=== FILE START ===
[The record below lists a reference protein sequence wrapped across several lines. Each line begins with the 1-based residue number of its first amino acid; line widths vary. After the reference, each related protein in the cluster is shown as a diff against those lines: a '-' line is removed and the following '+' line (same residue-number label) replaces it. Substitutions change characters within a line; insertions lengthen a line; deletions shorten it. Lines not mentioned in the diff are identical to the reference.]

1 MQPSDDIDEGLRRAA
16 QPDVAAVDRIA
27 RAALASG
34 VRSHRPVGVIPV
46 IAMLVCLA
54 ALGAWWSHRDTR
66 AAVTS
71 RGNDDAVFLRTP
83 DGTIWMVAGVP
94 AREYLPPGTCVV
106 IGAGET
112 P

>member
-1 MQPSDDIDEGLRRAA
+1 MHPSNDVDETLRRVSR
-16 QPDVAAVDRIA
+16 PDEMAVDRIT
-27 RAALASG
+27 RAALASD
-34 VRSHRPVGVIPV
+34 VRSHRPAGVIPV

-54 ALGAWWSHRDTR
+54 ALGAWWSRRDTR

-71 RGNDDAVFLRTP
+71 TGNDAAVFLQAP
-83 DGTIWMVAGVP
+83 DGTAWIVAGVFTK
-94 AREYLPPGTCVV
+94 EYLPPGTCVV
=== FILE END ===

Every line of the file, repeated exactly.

[The record below lists a reference protein sequence wrapped across several lines. Each line begins with the 1-based residue number of its first amino acid; line widths vary. After the reference, each related protein in the cluster is shown as a diff against those lines: a '-' line is removed and the following '+' line (same residue-number label) replaces it. Substitutions change characters within a line; insertions lengthen a line; deletions shorten it. Lines not mentioned in the diff are identical to the reference.]

1 MQPSDDIDEGLRRAA
16 QPDVAAVDRIA
27 RAALASG
34 VRSHRPVGVIPV
46 IAMLVCLA
54 ALGAWWSHRDTR
66 AAVTS
71 RGNDDAVFLRTP
83 DGTIWMVAGVP
94 AREYLPPGTCVV
106 IGAGET
112 P

>member
-1 MQPSDDIDEGLRRAA
+1 MHPSNDVDETLRRVSR
-16 QPDVAAVDRIA
+16 PDEMAVDRIT
-27 RAALASG
+27 RAALASD
-34 VRSHRPVGVIPV
+34 VRSHRPAGVIPV

-54 ALGAWWSHRDTR
+54 ALGAWWSRRDTR

-71 RGNDDAVFLRTP
+71 TGNDAAVFLQAP
-83 DGTIWMVAGVP
+83 DGTAWIVAGVFTK
-94 AREYLPPGTCVV
+94 EYLPPGTCVV